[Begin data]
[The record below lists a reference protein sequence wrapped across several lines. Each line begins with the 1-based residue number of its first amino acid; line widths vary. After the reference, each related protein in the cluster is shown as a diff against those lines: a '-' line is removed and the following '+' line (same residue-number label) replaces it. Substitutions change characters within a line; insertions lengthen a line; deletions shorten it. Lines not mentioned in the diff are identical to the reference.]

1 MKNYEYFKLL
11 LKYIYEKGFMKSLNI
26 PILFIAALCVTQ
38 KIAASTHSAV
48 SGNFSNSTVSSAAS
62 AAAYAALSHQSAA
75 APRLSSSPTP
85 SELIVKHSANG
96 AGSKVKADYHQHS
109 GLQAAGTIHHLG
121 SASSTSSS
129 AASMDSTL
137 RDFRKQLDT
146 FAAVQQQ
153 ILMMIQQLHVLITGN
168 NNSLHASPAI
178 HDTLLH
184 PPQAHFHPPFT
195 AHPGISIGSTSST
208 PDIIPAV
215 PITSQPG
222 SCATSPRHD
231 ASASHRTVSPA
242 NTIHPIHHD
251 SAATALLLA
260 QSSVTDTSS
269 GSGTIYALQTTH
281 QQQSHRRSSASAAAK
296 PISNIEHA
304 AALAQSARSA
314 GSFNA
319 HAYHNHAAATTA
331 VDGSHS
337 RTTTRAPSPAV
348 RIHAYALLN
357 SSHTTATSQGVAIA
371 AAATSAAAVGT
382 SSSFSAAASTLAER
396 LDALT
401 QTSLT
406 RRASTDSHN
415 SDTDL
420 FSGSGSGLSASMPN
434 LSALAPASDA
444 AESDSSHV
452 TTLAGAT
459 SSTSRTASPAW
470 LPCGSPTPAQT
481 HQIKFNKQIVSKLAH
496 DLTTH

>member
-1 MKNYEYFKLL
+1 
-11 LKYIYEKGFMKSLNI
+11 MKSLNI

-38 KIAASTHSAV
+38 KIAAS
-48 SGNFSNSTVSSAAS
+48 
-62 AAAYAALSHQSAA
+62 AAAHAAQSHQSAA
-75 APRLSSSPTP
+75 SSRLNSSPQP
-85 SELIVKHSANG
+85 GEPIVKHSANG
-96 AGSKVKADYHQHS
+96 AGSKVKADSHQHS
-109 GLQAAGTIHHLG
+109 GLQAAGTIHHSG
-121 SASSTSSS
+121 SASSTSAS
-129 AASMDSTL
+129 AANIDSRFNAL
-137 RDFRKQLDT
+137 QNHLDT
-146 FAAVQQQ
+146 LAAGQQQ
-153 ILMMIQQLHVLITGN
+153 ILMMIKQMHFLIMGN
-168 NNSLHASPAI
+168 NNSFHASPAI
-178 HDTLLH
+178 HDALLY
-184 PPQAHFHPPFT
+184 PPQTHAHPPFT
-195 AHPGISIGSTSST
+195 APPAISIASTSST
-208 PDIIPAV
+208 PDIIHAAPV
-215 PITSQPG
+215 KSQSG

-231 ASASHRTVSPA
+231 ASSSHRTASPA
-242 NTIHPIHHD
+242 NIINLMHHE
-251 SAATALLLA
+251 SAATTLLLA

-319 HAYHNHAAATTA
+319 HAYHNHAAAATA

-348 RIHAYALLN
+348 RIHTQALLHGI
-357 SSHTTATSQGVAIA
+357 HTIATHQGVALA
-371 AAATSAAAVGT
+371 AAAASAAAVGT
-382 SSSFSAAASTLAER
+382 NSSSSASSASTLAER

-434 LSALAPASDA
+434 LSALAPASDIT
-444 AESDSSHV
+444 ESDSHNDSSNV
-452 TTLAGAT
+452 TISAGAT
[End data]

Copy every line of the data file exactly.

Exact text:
[The record below lists a reference protein sequence wrapped across several lines. Each line begins with the 1-based residue number of its first amino acid; line widths vary. After the reference, each related protein in the cluster is shown as a diff against those lines: a '-' line is removed and the following '+' line (same residue-number label) replaces it. Substitutions change characters within a line; insertions lengthen a line; deletions shorten it. Lines not mentioned in the diff are identical to the reference.]

1 MKNYEYFKLL
11 LKYIYEKGFMKSLNI
26 PILFIAALCVTQ
38 KIAASTHSAV
48 SGNFSNSTVSSAAS
62 AAAYAALSHQSAA
75 APRLSSSPTP
85 SELIVKHSANG
96 AGSKVKADYHQHS
109 GLQAAGTIHHLG
121 SASSTSSS
129 AASMDSTL
137 RDFRKQLDT
146 FAAVQQQ
153 ILMMIQQLHVLITGN
168 NNSLHASPAI
178 HDTLLH
184 PPQAHFHPPFT
195 AHPGISIGSTSST
208 PDIIPAV
215 PITSQPG
222 SCATSPRHD
231 ASASHRTVSPA
242 NTIHPIHHD
251 SAATALLLA
260 QSSVTDTSS
269 GSGTIYALQTTH
281 QQQSHRRSSASAAAK
296 PISNIEHA
304 AALAQSARSA
314 GSFNA
319 HAYHNHAAATTA
331 VDGSHS
337 RTTTRAPSPAV
348 RIHAYALLN
357 SSHTTATSQGVAIA
371 AAATSAAAVGT
382 SSSFSAAASTLAER
396 LDALT
401 QTSLT
406 RRASTDSHN
415 SDTDL
420 FSGSGSGLSASMPN
434 LSALAPASDA
444 AESDSSHV
452 TTLAGAT
459 SSTSRTASPAW
470 LPCGSPTPAQT
481 HQIKFNKQIVSKLAH
496 DLTTH

>member
-1 MKNYEYFKLL
+1 
-11 LKYIYEKGFMKSLNI
+11 MKSLNI

-38 KIAASTHSAV
+38 KIAAS
-48 SGNFSNSTVSSAAS
+48 
-62 AAAYAALSHQSAA
+62 AAAHAAQSHQSAA
-75 APRLSSSPTP
+75 SSRLNSSPQP
-85 SELIVKHSANG
+85 GEPIVKHSANG
-96 AGSKVKADYHQHS
+96 AGSKVKADSHQHS
-109 GLQAAGTIHHLG
+109 GLQAAGTIHHSG
-121 SASSTSSS
+121 SASSTSAS
-129 AASMDSTL
+129 AANIDSRFNAL
-137 RDFRKQLDT
+137 QNHLDT
-146 FAAVQQQ
+146 LAAGQQQ
-153 ILMMIQQLHVLITGN
+153 ILMMIKQMHFLIMGN
-168 NNSLHASPAI
+168 NNSFHASPAI
-178 HDTLLH
+178 HDALLY
-184 PPQAHFHPPFT
+184 PPQTHAHPPFT
-195 AHPGISIGSTSST
+195 APPAISIASTSST
-208 PDIIPAV
+208 PDIIHAAPV
-215 PITSQPG
+215 KSQSG

-231 ASASHRTVSPA
+231 ASSSHRTASPA
-242 NTIHPIHHD
+242 NIINLMHHE
-251 SAATALLLA
+251 SAATTLLLA

-319 HAYHNHAAATTA
+319 HAYHNHAAAATA

-348 RIHAYALLN
+348 RIHTQALLHGI
-357 SSHTTATSQGVAIA
+357 HTIATHQGVALA
-371 AAATSAAAVGT
+371 AAAASAAAVGT
-382 SSSFSAAASTLAER
+382 NSSSSASSASTLAER

-434 LSALAPASDA
+434 LSALAPASDIT
-444 AESDSSHV
+444 ESDSHNDSSNV
-452 TTLAGAT
+452 TISAGAT